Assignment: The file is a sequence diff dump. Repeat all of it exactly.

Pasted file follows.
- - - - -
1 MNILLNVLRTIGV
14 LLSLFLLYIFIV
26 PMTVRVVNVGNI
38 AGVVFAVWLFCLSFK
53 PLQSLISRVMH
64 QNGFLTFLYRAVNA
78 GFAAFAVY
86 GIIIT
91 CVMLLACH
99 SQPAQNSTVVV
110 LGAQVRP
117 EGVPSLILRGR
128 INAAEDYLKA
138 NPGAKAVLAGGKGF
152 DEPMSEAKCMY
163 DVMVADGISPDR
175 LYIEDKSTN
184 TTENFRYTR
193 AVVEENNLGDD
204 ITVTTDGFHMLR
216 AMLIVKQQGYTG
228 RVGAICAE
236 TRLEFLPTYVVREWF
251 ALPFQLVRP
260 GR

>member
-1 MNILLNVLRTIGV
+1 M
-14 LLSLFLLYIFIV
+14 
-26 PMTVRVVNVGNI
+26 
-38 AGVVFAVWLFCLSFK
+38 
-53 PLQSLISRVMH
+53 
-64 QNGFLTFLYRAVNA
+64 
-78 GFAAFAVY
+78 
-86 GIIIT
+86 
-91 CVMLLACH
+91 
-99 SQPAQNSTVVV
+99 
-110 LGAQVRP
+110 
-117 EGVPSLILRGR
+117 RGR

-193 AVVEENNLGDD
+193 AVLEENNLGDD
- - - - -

1 MNILLNVLRTIGV
14 LLSLFLLYIFIV
26 PMTVRVVNVGNI
38 AGVVFAVWLFCLSFK
53 PLQSLISRVMH
64 QNGFLTFLYRAVNA
78 GFAAFAVY
86 GIIIT
91 CVMLLACH
99 SQPAQNSTVVV
110 LGAQVRP
117 EGVPSLILRGR
128 INAAEDYLKA
138 NPGAKAVLAGGKGF
152 DEPMSEAKCMY
163 DVMVADGISPDR
175 LYIEDKSTN
184 TTENFRYTR
193 AVVEENNLGDD
204 ITVTTDGFHMLR
216 AMLIVKQQGYTG
228 RVGAICAE
236 TRLEFLPTYVVREWF
251 ALPFQLVRP
260 GR

>member
-1 MNILLNVLRTIGV
+1 M
-14 LLSLFLLYIFIV
+14 
-26 PMTVRVVNVGNI
+26 
-38 AGVVFAVWLFCLSFK
+38 
-53 PLQSLISRVMH
+53 
-64 QNGFLTFLYRAVNA
+64 
-78 GFAAFAVY
+78 
-86 GIIIT
+86 
-91 CVMLLACH
+91 
-99 SQPAQNSTVVV
+99 
-110 LGAQVRP
+110 
-117 EGVPSLILRGR
+117 RGR

-193 AVVEENNLGDD
+193 AVLEENNLGDD